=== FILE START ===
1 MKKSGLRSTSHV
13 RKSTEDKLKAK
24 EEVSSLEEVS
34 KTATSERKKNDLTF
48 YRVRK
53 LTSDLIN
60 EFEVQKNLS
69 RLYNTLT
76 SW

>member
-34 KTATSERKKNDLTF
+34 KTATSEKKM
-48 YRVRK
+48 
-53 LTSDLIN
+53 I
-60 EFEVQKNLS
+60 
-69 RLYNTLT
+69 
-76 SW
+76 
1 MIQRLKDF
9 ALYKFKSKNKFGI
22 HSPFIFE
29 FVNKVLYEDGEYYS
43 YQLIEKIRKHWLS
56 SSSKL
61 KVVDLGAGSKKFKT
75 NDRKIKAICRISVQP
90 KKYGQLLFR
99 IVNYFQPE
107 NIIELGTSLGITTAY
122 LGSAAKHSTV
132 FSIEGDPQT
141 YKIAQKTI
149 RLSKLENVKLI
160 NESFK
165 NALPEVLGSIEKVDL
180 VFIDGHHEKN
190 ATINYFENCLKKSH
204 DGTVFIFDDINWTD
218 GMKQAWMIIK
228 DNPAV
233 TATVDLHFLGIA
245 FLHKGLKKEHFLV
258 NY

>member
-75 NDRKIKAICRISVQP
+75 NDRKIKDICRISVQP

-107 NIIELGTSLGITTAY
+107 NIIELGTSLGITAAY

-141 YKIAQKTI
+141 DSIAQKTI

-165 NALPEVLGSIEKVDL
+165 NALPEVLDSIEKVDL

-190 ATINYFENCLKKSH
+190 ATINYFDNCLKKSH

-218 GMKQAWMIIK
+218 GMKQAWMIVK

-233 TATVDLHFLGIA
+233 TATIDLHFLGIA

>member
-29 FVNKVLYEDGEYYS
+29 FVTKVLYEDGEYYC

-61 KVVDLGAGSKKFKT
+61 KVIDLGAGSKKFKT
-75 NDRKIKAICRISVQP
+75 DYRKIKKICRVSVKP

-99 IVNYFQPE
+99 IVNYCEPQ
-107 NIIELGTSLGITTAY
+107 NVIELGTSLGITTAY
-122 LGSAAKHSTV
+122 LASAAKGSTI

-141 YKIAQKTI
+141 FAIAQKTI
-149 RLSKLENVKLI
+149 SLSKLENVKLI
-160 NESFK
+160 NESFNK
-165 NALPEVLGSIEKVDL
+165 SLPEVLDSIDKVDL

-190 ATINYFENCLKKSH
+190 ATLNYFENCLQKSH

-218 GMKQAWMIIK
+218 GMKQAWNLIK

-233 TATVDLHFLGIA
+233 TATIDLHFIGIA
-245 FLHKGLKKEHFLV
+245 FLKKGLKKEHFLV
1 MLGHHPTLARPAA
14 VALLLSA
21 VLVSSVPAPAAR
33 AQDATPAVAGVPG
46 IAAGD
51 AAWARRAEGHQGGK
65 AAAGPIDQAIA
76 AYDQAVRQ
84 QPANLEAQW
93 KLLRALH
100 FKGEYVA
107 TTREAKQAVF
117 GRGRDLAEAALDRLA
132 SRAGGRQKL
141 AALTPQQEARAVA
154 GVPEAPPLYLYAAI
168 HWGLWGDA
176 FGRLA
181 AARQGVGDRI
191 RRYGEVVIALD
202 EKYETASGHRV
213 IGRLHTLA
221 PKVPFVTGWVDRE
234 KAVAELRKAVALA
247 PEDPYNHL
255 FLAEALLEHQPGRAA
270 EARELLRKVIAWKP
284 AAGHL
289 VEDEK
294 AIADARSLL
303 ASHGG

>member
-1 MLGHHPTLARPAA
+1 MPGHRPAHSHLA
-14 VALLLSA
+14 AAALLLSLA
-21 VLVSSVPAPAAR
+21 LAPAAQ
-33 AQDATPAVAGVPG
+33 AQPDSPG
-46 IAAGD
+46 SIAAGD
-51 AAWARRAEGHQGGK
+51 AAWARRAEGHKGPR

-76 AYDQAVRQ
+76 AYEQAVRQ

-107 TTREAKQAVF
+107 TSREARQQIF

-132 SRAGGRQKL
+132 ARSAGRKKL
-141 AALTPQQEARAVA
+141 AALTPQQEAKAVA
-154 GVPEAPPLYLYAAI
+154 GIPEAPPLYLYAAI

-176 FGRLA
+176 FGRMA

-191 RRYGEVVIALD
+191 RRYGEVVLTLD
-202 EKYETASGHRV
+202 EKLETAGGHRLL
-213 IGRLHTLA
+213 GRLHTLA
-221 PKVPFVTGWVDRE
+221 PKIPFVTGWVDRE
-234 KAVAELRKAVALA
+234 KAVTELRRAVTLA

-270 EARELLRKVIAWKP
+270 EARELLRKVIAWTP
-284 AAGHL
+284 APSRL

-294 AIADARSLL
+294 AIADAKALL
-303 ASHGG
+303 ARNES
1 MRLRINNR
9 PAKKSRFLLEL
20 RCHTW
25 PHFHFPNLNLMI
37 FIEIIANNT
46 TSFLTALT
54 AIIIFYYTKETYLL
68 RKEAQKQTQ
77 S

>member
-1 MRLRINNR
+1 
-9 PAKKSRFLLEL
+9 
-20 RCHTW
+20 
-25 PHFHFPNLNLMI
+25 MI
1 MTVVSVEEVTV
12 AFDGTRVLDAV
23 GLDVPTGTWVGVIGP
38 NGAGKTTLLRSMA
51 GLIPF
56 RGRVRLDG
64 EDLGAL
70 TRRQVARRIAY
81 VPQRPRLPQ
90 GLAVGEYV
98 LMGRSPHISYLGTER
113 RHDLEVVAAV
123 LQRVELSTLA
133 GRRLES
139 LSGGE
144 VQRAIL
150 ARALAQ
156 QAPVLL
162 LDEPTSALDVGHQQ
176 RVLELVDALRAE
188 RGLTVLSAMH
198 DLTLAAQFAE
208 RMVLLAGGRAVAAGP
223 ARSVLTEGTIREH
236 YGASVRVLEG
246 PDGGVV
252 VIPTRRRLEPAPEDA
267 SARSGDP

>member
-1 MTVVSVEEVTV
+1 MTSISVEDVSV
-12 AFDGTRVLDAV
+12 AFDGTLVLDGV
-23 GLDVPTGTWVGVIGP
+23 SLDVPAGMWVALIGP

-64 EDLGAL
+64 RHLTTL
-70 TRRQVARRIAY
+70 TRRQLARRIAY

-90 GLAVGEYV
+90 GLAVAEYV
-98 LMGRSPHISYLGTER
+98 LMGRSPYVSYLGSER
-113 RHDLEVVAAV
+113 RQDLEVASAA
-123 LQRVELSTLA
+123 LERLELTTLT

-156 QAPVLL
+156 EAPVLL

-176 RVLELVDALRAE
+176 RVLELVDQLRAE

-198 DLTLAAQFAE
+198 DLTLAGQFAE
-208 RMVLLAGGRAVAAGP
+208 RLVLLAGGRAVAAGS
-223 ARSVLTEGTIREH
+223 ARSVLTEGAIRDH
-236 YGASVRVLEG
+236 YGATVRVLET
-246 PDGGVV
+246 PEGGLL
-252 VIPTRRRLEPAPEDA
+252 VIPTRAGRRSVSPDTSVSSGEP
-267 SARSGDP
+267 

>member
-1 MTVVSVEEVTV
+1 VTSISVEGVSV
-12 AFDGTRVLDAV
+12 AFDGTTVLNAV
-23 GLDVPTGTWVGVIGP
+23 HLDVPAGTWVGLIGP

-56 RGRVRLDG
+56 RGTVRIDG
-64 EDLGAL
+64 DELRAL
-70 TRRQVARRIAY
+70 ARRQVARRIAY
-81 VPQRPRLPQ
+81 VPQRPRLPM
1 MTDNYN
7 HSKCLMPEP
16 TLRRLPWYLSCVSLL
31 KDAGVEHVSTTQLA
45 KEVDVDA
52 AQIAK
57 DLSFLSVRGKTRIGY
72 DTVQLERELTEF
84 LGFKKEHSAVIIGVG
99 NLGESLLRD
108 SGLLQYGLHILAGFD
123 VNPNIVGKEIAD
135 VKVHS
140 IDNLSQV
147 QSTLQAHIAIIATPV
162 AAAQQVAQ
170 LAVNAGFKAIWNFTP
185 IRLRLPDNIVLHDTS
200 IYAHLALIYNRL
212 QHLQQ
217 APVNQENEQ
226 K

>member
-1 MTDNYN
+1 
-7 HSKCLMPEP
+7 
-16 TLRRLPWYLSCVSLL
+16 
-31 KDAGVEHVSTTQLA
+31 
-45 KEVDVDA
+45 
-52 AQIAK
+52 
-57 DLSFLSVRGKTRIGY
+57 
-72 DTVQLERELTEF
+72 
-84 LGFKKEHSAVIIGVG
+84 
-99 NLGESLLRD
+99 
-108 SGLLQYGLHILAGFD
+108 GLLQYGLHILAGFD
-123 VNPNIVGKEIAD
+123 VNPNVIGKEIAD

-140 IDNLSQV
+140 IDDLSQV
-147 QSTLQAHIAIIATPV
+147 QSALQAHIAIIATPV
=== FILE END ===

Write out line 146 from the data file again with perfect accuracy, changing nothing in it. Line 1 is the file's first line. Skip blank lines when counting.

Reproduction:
-176 FGRLA